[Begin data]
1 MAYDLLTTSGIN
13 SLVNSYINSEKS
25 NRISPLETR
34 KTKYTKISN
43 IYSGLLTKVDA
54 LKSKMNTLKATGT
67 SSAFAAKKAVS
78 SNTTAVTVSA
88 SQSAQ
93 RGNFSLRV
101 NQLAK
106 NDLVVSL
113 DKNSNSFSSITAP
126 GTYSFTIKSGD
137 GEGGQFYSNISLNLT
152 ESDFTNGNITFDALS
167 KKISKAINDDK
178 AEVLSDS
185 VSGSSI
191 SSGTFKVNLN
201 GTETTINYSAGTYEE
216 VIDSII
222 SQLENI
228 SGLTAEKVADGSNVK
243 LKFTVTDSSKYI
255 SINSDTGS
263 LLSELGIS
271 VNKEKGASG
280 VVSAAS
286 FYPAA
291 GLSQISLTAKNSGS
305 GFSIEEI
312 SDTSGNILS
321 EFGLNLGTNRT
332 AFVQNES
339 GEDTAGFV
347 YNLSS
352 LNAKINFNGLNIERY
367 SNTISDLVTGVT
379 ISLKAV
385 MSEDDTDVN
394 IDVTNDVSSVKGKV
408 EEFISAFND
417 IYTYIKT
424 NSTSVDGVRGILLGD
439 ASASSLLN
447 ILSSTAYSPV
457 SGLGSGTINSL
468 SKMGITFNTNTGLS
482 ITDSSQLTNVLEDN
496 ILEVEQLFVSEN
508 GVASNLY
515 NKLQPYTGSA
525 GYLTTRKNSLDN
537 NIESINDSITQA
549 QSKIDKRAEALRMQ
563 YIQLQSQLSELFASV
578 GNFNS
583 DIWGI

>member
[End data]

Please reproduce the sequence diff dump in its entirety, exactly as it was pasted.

1 MAYDLLTTSGIN
13 SLVNSYINSEKS
25 NRISPLETR
34 KTKYTKISN
43 IYSGLLTKVDA
54 LKSKMNTLKATGT
67 SSAFAAKKAVS
78 SNTTAVTVSA
88 SQSAQ
93 RGNFSLRV
101 NQLAK
106 NDLVVSL
113 DKNSNSFSSITAP
126 GTYSFTIKSGD
137 GEGGQFYSNISLNLT
152 ESDFTNGNITFDALS
167 KKISKAINDDK
178 AEVLSDS
185 VSGSSI
191 SSGTFKVNLN
201 GTETTINYSAGTYEE
216 VIDSII
222 SQLENI
228 SGLTAEKVADGSNVK
243 LKFTVTDSSKYI
255 SINSDTGS
263 LLSELGIS
271 VNKEKGASG
280 VVSAAS
286 FYPAA
291 GLSQISLTAKNSGS
305 GFSIEEI
312 SDTSGNILS
321 EFGLNLGTNRT
332 AFVQNES
339 GEDTAGFV
347 YNLSS
352 LNAKINFNGLNIERY
367 SNTISDLVTGVT
379 ISLKAV
385 MSEDDTDVN
394 IDVTNDVSSVKGKV
408 EEFISAFND
417 IYTYIKT
424 NSTSVDGVRGILLGD
439 ASASSLLN
447 ILSSTAYSPV
457 SGLGSGTINSL
468 SKMGITFNTNTGLS
482 ITDSSQLTNVLEDN
496 ILEVEQLFVSEN
508 GVASNLY
515 NKLQPYTGSA
525 GYLTTRKNSLDN
537 NIESINDSITQA
549 QSKIDKRAEALRMQ
563 YIQLQSQLSELFASV
578 GNFNS
583 DIWGI

>member